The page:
I'm curious what order people do the tree in - do you work through several levels of each new skill or move to the next one ASAP? Do you mainly click manually on individual skills or mainly do timed practice sets? When do you go back to old skills, if you do? and so on

not sure why I ask except I feel I may be doing it ~wrong~, but I guess there is no wrong as long as you're not bored, forgetting a lot of things or out of your depth

for me, the pre-crowns system made it clearer what Duolingo's magic algorithms thought you should be doing next, with the health of old skills fading, and the timed practice seemed to revisit old topics more whereas now it seems to be giving me questions from topics I haven't got to yet instead

a passing spacecadet, Tuesday, 30 October 2018 15:30 (two weeks ago) Permalink

I took French in grade school, but didn't use it at all for about a decade. Duolingo was very useful for brushing off the cobwebs. In some ways, though, Italian is psychologically easier since I'm learning it from scratch. I don't go into it with the shameful feeling like I should already know such-and-such.

jmm, Tuesday, 30 October 2018 15:48 (two weeks ago) Permalink

I keep thinking that a year in France would be ideal but I'm not sure yet how to swing it.

jmm, Tuesday, 30 October 2018 15:51 (two weeks ago) Permalink

Re crowns: a friend suggested getting two crowns per topic, which is what he does. I have been trying this recently and finding it helpful. More crowns seems to be diminishing returns. In the old system I could get burned out keeping a tree gold or feel bad when it started to decay

Buckaroo Can't Fail (James Redd and the Blecchs), Saturday, 3 November 2018 20:42 (one week ago) Permalink

Do they still decay? I restarted spanish and am doing it from scratch by just testing out until I can no longer test out. I have the same ocd about keeping everything gold.

Yerac, Saturday, 3 November 2018 21:22 (one week ago) Permalink

I hardly have any gold lessons anymore, I think I did it once or twice in some trees I barely look at, so not sure if and when decay happens

Buckaroo Can't Fail (James Redd and the Blecchs), Saturday, 3 November 2018 21:53 (one week ago) Permalink

Mine haven’t decayed. Maybe the don’t do that until your entire tree is gold. Please let us know when that happens:)

Buckaroo Can't Fail (James Redd and the Blecchs), Saturday, 3 November 2018 21:55 (one week ago) Permalink

https://support.duolingo.com/hc/en-us/articles/360002253131-Crown-level-decay-and-spaced-repetition
No more decay. Also, I agree 100% with the last sentence

Buckaroo Can't Fail (James Redd and the Blecchs), Sunday, 4 November 2018 00:56 (one week ago) Permalink

oh good. That was kind of the worst. Especially if you did a bunch of modules all in one day so they all lost their gold all together.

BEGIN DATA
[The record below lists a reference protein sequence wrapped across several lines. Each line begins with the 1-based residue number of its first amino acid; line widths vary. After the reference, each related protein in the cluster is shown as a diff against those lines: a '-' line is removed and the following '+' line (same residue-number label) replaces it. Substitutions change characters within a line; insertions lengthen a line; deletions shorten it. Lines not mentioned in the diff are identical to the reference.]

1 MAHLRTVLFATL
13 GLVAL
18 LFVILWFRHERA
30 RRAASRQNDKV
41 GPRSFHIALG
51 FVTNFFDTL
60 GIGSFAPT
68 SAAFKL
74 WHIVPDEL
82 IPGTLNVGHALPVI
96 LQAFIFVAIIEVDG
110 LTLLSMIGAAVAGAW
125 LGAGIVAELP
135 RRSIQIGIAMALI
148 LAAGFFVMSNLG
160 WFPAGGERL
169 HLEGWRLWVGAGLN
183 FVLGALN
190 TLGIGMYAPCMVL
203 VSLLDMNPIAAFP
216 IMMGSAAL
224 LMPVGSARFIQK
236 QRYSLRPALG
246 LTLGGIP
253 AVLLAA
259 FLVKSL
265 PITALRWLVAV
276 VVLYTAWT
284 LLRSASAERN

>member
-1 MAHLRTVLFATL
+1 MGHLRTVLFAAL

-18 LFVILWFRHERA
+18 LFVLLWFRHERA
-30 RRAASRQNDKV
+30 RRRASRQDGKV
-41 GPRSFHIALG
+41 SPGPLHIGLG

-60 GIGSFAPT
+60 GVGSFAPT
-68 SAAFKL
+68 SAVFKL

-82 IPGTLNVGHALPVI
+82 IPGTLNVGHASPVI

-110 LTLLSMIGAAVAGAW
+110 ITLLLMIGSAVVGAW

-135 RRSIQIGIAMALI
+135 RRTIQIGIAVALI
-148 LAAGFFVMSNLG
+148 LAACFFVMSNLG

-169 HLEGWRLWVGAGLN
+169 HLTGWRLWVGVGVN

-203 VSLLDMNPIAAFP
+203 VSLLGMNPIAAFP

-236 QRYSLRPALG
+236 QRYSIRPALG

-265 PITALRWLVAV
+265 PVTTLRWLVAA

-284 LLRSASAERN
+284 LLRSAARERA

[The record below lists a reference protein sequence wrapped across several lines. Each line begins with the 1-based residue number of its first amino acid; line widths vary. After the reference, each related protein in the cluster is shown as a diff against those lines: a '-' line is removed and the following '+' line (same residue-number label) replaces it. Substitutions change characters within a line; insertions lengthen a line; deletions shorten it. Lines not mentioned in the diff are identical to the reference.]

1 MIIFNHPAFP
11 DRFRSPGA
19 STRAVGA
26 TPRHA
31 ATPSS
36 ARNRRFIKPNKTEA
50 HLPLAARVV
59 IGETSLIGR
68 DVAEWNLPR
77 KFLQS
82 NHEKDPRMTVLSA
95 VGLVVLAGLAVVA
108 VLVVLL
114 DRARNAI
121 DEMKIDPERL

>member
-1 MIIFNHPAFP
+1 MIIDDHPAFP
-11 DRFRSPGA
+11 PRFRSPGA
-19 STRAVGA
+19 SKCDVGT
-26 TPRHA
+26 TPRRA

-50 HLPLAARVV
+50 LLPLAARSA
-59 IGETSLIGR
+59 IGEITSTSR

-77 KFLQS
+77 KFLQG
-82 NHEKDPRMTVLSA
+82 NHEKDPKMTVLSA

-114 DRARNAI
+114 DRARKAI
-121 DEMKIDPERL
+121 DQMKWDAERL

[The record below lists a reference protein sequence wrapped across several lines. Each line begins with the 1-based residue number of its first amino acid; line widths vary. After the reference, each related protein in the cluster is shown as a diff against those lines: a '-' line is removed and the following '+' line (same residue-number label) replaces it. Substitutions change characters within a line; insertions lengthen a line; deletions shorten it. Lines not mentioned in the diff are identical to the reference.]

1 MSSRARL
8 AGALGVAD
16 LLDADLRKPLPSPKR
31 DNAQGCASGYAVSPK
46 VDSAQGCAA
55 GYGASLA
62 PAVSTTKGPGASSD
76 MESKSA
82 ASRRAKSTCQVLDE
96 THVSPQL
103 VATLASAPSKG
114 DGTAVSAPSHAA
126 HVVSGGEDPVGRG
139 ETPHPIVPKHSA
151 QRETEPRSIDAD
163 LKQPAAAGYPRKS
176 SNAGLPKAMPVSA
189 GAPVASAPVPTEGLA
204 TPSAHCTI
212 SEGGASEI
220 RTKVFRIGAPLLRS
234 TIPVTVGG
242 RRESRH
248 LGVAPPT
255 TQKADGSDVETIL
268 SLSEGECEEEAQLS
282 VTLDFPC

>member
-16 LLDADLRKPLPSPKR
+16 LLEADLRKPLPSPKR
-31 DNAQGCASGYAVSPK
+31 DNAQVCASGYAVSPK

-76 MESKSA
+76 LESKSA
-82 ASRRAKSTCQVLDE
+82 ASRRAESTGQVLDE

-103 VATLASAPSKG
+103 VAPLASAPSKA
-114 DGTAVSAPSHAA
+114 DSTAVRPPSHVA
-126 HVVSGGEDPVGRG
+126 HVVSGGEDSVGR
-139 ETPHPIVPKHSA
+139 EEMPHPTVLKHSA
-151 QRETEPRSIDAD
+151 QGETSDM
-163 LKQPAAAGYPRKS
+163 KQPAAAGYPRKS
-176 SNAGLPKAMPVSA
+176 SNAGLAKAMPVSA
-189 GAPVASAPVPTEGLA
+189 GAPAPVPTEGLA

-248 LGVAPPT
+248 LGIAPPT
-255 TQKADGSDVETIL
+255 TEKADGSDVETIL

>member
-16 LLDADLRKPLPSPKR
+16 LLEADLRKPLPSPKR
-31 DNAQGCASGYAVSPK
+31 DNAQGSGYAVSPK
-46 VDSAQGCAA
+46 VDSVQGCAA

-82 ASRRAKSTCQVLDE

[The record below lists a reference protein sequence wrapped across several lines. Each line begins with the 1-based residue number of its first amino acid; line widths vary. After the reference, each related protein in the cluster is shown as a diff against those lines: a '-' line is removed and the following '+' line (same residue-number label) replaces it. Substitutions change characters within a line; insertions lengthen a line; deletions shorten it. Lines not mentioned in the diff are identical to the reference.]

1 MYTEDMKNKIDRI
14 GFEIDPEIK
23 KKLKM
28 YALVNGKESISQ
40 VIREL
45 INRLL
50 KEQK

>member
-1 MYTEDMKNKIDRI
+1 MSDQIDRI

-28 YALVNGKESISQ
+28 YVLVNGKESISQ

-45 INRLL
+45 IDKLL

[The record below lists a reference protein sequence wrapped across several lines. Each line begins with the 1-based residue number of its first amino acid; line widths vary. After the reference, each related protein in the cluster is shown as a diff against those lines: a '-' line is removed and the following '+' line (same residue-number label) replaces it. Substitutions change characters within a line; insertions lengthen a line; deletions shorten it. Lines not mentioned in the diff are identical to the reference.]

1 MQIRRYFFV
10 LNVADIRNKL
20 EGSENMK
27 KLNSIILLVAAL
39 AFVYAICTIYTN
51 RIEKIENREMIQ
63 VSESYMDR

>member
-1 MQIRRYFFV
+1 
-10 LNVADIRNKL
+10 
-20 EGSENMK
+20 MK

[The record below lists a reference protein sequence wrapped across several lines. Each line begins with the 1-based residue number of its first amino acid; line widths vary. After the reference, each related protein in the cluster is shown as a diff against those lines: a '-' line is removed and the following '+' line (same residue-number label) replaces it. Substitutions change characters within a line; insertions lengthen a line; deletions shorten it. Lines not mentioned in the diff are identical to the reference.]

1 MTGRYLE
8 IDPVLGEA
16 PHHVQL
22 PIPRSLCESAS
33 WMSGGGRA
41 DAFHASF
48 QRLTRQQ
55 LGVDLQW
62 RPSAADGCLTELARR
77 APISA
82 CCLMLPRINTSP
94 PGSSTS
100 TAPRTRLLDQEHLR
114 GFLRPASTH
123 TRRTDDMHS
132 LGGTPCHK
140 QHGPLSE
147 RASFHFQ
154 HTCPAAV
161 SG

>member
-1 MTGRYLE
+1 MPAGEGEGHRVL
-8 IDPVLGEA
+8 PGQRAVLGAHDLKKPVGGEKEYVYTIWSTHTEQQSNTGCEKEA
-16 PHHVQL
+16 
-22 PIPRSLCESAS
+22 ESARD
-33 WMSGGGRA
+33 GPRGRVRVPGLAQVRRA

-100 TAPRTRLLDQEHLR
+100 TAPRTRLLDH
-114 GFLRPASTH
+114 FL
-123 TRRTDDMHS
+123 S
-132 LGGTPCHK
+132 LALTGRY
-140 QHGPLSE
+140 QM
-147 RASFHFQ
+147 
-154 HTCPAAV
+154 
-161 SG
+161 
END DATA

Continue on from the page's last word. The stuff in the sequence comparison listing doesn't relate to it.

Yerac, Sunday, 4 November 2018 02:12 (one week ago) Permalink

Oh yeah, forgot about that.

Buckaroo Can't Fail (James Redd and the Blecchs), Sunday, 4 November 2018 02:14 (one week ago) Permalink

Thanks, that article is helpful! I like the "two crowns" rule too. I've racked up a lot of crowns on the very early stuff and it definitely feels like diminishing returns.

btw it turned out that "Practice" was giving me questions from skills I hadn't seen yet because I'd tested out of some skills ages ago and forgotten about it - I didn't look at Duolingo for months and then resumed going through them one by one. So I guess it probably doesn't do that normally.

a passing spacecadet, Sunday, 4 November 2018 10:25 (one week ago) Permalink

Acabo de llegar a la racha de 800 días hoy.

brain (krakow), Sunday, 4 November 2018 11:19 (one week ago) Permalink

¡Enhorabuena!

Buckaroo Can't Fail (James Redd and the Blecchs), Sunday, 4 November 2018 12:12 (one week ago) Permalink

¡Gracias!

I'm working through getting the full Spanish tree to gold again by testing out each subject to jump levels, but it is still taking forever. With five levels per subject the course seems huge compared to when I originally finished the tree, though I'm not convinced on how much actual new content there is in there as there seems a lot of repetition. Duolingo has me at 3170 words learned at the moment, but unfortunately can't remember what that was in previous times.

brain (krakow), Sunday, 4 November 2018 12:31 (one week ago) Permalink

Sloppy typing...

*there seems to be a lot of repetition
*unfortunately I can't remember

brain (krakow), Sunday, 4 November 2018 12:34 (one week ago) Permalink

Do you think it’s worth it to do all that? Maybe you should try the Reverse Tree instead.

Buckaroo Can't Fail (James Redd and the Blecchs), Sunday, 4 November 2018 12:50 (one week ago) Permalink

Or, if you are up to up it, you could try to “ladder,” and learn another language through Spanish.

Buckaroo Can't Fail (James Redd and the Blecchs), Sunday, 4 November 2018 12:58 (one week ago) Permalink

I guess I still feel like it's useful for me as well as simply being a force of habit at this point. I don't think I'm learning much new material from it, but it gives me 5-10 minutes of Spanish practice every day, which is definitely a good thing and in practical terms it certainly helps to cement vocabulary. For a long time it was really quite boring, but as I progress further down the tree again I enjoy it more as the more complex sentences and different tenses starting to come in. I still have a 2 hour Spanish class once a week which is my real focus (currently finishing up A2 level and hoping to start B1 in the spring) and Duo is just a quick daily practice, especially when life is too busy or too stressful to have the motivation to study more independently outside of class.